Research Article | Open Access
In Vitro Anthelmintic Activity of Methanolic Extract from Caesalpinia coriaria J. Willd Fruits against Haemonchus contortus Eggs and Infective Larvae
The aim of this study was to evaluate the in vitro lethal effect of a methanolic extract (ME) from Caesalpinia coriaria fruits against Haemonchus contortus eggs and infective larvae. The anthelmintic activity was assessed using the egg hatching inhibition assay (EHI) and the mortality test. The ME was assessed using five concentrations as follows: 6.15, 3.12, 1.56, and 0.78 mg/mL to eggs and 150, 100, 75, and 50 mg/mL to larvae, respectively. Ivermectin (5 mg/mL) was used as positive control and 4% methanol and distilled water were used as negative controls. The data of ovicidal and larvicidal effect were analyzed with a completely randomized design through ANOVA analysis using the general linear model (GLM) and lethal concentrations (LC50 and LC90) were estimated through a Probit analysis using the SAS program. A clear ME increased concentration dependence effect was observed in the EHI and mortality tests. The highest activity of the methanolic extract was observed at the highest concentration (P < 0.05) to obtain a similar effect to the positive control (ivermectin), with LC50 = 78.38 and 0.00064 mg/mL and LC90 =235.63 and 0.024 mg/mL, respectively, for larvae and eggs. The results indicate that the C. coriaria fruit ME possesses in vitro ovicidal and larvicidal properties (gallotannins: methyl gallate) against H. contortus that needs to be investigated more in vivo for the control of gastroenteric nematodes in ruminants.
Ruminants under grazing conditions in tropical and subtropical zones are exposed to several economically important parasite species. Among these the gastrointestinal nematodes (GIN), which affect the livestock industry worldwide, represent one of the most important parasites group. Haemonchus contortus is one the mots pathogenic parasites that affect the health of small ruminants . The excessive use of chemical anthelmintics is leading to increased occurrence of anthelmintic resistance [2, 3]. In this context, the use of plant extracts and their secondary metabolites might represent a future alternative to chemical anthelmintics. Several studies have reported that some secondary compounds from arboreal leguminous express anthelmintic effects against livestock parasites [4–6]. Caesalpinia coriaria Jacq Willd is a tree named as “Cascalote” in Mexico, and it is very widespread in the Tierra Caliente region of Guerrero. This plant produces a number of secondary metabolites like tannins and some flavonoids [7, 8]. Isolated compounds from this leguminous have shown medicinal properties such as antioxidant and anticancer activities . Thus, this leguminous might be interesting to investigate its activity against parasitic stages, with the intention of using them in animals, since reports indicate that the fruits of this tree are consumed by ruminants in their grazing routes, without manifestations of intoxication symptoms .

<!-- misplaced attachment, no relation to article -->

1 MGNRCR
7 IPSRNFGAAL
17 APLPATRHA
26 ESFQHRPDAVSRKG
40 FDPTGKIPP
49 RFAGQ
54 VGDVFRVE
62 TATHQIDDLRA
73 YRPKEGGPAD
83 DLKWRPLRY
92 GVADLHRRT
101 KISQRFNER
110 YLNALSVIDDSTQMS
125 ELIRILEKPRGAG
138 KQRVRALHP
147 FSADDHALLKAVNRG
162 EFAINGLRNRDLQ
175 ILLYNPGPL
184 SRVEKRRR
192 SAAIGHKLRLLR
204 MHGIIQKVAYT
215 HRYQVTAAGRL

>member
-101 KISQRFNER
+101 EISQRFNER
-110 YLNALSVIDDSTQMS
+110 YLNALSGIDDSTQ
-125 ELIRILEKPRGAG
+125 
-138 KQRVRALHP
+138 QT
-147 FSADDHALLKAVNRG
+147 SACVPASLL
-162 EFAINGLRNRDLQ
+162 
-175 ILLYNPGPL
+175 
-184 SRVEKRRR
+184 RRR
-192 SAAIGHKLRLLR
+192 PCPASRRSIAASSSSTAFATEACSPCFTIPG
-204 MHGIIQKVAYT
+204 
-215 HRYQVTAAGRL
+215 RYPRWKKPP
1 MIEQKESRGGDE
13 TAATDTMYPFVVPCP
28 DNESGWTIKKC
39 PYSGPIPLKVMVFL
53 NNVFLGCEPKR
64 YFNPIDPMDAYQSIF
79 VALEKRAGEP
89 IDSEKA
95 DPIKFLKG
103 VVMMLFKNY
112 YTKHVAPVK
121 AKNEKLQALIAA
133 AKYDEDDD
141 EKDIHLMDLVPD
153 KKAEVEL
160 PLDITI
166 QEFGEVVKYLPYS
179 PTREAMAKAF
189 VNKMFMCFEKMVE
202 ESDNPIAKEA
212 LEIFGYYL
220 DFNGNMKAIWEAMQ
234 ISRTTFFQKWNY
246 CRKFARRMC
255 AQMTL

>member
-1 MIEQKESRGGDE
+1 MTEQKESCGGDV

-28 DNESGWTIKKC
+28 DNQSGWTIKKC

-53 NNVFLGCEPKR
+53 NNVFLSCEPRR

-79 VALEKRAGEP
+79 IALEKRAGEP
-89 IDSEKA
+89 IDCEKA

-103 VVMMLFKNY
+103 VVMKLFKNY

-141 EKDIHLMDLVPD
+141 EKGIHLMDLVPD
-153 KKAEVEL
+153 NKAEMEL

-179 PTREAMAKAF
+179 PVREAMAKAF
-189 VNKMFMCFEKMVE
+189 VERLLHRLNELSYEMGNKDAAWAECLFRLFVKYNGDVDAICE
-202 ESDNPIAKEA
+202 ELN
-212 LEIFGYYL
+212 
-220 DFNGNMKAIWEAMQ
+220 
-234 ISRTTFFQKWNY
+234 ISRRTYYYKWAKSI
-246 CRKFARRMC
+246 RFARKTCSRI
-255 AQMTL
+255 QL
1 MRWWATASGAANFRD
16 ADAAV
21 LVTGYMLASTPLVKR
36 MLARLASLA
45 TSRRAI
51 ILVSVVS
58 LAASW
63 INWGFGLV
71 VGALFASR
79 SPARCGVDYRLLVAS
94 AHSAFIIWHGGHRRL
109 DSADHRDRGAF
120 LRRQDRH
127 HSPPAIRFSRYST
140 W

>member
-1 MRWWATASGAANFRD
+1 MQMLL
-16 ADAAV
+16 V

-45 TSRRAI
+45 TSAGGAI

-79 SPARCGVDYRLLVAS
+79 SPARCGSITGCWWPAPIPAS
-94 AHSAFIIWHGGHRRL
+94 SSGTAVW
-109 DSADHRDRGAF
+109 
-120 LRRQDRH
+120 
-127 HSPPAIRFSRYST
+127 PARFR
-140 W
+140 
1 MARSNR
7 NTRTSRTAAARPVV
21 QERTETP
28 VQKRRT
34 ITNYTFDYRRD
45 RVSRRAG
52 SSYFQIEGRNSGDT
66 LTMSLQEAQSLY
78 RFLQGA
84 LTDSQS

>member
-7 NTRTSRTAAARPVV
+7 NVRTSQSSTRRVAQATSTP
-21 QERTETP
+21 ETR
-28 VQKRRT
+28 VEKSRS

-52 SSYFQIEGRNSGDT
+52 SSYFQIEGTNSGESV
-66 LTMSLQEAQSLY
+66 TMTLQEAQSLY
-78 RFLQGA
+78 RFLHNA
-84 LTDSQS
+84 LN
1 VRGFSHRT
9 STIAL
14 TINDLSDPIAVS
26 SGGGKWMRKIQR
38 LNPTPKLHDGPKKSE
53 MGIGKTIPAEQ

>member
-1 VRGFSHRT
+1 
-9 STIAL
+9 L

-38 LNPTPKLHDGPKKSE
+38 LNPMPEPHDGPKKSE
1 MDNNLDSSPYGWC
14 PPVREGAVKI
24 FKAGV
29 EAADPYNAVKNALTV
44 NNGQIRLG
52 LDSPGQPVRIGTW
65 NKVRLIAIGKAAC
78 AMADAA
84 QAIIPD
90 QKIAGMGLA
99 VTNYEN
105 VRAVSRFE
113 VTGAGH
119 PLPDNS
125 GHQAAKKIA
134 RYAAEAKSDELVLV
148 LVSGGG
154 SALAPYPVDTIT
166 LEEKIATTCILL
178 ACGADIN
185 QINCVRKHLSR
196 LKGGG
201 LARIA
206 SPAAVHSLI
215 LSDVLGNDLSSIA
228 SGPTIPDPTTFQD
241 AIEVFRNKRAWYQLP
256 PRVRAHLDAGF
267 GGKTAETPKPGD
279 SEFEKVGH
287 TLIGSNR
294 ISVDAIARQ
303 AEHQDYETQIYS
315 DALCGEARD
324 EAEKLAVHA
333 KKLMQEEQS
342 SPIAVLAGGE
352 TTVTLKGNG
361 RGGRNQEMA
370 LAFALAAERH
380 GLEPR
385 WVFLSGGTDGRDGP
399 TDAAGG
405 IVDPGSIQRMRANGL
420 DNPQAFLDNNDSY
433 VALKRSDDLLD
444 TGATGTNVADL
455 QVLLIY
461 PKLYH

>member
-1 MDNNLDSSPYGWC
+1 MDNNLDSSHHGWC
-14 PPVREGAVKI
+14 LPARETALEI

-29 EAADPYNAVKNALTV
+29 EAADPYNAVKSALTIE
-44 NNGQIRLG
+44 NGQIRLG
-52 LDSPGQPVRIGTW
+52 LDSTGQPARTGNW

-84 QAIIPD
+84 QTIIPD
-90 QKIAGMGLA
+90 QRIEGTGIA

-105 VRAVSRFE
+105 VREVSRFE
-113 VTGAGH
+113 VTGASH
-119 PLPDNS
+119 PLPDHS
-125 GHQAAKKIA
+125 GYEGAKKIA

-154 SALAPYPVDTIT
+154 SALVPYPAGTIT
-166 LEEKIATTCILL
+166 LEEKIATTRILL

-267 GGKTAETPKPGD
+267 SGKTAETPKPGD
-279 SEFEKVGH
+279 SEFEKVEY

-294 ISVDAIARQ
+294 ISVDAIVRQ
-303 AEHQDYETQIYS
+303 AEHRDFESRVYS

Therefore, the objective of this study is to evaluate the in vitro anthelmintic activity of methanolic extract from Caesalpinia coriaria J. Willd fruits against eggs and infective larvae (L3) of the gastrointestinal parasite H. contortus.
2. Materials and Methods
2.1. Plant Material
Caesalpinia coriaria dried fruits (5000 g) were collected in the Tierra Caliente region of Guerrero, Mexico, located at 18° 20′ 30′′ NL and 100° 39′18′′ WL, and were dried to constant weight in a forced air oven at 45°C for 72 h. The dry material was ground using an electrical miller to reduce the fruit obtaining a 1 mm particle size.
2.2. Preparation of Methanolic Extract
Once ground, the dry material (100 g) was suspended in 2000 mL of methanol as extraction solvent, for 24 h at room temperature. The solvent methanol was used in the order to obtain both less and high polar compounds. The liquid solution was filtered using different filters (gauze, cotton, and filter paper), and the residual solvent was removed by distillation under reduced pressure with the help of a rotary evaporator (Buchi R-114) at 50°C, to obtain a semisolid extract, which was dried by lyophilization processes. Finally, the solvent-free dry extract (36 g) was obtained and stored at -40°C until its later use in the in vitro bioassays.
2.3. Identification of Bioactive Compounds of the Extract
The methanol extract of C. coriaria dried fruits was analyzed by high performance liquid chromatography (HPLC), using a Waters 2695 (Waters Corporation, USA) and a LC-F Supelcosil column (4.6 mm x 50 mm i.d., 5-μm particle size; Sigma, Aldrich, Bellenfnote, USA) for chemical separation. The mobile phase consisted of an aqueous solution with 0.5% trifluoroacetic acid (Solvent A) and acetonitrile (Solvent B). The gradient system was as follows: 0-1 min, 0% B; 2-3 min, 5% B; 4-20 min, 30% B; 21-23 min, 50% B, 24-25 min, 80% B; 26-27 min 100% B; 28-30 min, 0% B. The retention rate was maintained at 0.9 mL/min, with an injection volume of 10 μL. The absorbance was measured at 330 nm. The standards of gallic acid and methyl gallate (Sigma-Aldich®, USA) were used as reference standards.
2.4. Biological Material
2.4.1. Harvest of Haemonchus Contortus Eggs
Haemonchus contortus eggs obtained from a donor ovine experimentally infected with infective larvae (L3) of the parasite were used (strain INIFAP, 350 L3/kg of BW of the animal). The eggs were concentrated by passing different sieves (200, 100, 75, and 37 μm of diameter) and by density gradients with 40% sucrose. Egg recovery was performed according to the technique described by Coles et al. . With the recovered eggs, an aqueous suspension was prepared at a concentration of 100 eggs per mL for use in the parasite egg hatching inhibition assay.